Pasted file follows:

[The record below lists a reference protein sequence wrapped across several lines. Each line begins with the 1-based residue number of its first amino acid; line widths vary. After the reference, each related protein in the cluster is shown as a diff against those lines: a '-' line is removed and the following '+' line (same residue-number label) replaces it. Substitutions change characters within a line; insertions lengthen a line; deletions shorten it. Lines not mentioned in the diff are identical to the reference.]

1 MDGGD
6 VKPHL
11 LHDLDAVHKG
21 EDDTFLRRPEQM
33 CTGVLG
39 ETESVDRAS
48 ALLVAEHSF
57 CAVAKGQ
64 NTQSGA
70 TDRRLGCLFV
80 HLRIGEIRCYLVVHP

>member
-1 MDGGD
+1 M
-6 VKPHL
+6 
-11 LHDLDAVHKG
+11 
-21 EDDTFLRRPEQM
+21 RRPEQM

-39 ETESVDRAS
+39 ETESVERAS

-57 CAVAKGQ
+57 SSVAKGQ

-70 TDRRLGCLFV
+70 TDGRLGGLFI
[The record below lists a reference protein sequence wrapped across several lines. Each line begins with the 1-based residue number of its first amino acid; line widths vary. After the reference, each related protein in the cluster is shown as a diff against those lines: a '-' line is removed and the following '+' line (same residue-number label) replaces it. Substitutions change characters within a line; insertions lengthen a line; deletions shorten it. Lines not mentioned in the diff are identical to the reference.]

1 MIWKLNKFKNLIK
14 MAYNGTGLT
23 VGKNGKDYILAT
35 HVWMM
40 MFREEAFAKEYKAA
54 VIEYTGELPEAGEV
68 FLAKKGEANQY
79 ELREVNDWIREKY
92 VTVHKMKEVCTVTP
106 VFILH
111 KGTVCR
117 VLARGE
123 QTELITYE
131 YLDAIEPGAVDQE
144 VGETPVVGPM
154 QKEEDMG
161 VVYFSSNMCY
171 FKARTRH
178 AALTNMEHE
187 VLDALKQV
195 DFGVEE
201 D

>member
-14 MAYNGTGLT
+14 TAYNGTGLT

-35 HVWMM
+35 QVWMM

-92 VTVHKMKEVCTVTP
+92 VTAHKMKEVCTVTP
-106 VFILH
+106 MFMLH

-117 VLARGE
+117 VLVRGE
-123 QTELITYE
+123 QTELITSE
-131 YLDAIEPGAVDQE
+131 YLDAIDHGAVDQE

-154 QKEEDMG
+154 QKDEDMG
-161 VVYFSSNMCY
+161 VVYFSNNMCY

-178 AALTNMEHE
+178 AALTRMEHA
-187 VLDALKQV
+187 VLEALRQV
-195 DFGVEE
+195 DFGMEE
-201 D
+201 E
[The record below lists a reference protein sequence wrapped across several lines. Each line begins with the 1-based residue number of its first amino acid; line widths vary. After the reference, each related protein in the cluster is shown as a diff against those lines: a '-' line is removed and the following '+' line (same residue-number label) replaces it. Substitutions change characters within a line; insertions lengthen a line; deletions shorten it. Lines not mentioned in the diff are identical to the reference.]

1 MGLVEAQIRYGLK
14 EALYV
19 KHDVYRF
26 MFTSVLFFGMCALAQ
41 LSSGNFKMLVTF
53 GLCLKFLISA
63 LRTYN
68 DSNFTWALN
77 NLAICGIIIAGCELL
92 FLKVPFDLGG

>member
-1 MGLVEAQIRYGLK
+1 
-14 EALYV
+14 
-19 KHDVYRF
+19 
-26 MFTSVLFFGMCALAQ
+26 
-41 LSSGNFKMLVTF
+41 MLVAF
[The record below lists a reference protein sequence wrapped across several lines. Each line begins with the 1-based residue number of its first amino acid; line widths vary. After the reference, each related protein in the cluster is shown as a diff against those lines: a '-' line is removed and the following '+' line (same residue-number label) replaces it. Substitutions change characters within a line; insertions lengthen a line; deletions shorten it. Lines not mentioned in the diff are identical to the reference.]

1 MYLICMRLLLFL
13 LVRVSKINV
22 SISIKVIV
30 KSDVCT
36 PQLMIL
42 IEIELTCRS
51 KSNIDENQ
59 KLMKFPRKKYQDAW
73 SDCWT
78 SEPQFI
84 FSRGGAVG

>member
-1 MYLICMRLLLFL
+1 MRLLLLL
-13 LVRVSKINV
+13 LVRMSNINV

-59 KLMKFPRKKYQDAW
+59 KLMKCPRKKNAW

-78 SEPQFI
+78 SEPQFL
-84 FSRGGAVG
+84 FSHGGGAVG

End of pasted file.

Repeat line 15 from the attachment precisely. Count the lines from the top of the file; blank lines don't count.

+1 M